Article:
A lost year for two incredibly talented riders. Everyone is aware of the devastating injury Ken Roczen sustained at Anaheim 2, which has taken 11 surgeries to correct. Through two rounds, Roczen scored maximum points, but his season ended at round three. For Trey Canard, his first year with KTM was a complete wash. He injured his shoulder at the first race of the season and missed four rounds. He returned, only to get injured in practice at Toronto and miss another two races. While he returned for two rounds, he never appeared like the Canard of old, and eventually pulled out of the series due to a virus. Canard was recently injured again (collarbone) while testing for Lucas Oil Pro Motocross and may miss a few rounds. At the beginning of the year, no one expected these two race winners to be tied for 20th in points.
The Ebbs and Flows of the West
The battle for second in the 250SX West Region took so many twists and turns it’s hard to keep up with. Troy Lee Designs/Red Bull KTM’s Shane McElrath left Round 5 in Oakland with a 15-point lead on third place Aaron Plessinger. But following a mechanical from McElrath while leading the next weekend in Arlington, Plessinger took over second by four points. After the long West Region break, Plessinger won in Seattle to stretch his lead to 13 points. Then, the next weekend in Plessinger crashed while leading, McElrath won and took an 11-point lead into the finale.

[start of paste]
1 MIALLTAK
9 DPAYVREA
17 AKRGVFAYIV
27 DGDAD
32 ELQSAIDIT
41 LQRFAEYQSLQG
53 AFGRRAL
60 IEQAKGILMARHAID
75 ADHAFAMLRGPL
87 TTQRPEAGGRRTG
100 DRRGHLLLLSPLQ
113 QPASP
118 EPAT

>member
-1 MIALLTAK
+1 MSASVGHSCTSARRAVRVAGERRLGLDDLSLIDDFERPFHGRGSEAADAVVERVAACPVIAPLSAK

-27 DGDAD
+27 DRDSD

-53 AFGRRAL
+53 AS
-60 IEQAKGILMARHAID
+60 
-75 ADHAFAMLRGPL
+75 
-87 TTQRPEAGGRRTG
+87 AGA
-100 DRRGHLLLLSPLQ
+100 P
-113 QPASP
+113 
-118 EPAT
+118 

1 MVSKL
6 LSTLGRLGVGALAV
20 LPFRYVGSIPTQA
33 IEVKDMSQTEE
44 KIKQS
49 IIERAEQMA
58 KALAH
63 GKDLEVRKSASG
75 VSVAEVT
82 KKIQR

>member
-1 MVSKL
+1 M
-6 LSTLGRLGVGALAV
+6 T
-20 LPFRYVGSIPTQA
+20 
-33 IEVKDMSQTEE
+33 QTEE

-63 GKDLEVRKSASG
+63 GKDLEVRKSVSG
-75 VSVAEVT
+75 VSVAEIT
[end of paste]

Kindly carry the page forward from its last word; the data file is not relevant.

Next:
As crazy as this battle had been, it somehow got even crazier in Las Vegas. Both Plessinger and McElrath went down in the first turn of the East/West Showdown. Plessinger came from way back to third, while McElrath finished 11th, giving him just enough to claim second—by ONE POINT!
From Third to Seventh
At one point in the series, Cole Seely had a solid hold on third place in the championship. He was riding well—finishing in the top five at every round prior to Atlanta—while Marvin Musquin struggled in Phoenix and Oakland, and then had a virus in Toronto and Daytona. Then, Musquin got hot—going 2-2-3-1-4-2 down the stretch—while Seely had some tougher races and then took on an injury. After missing three of the final four rounds (and pulling out early in East Rutherford) due to injury, Seely dropped from third to seventh in the final standings.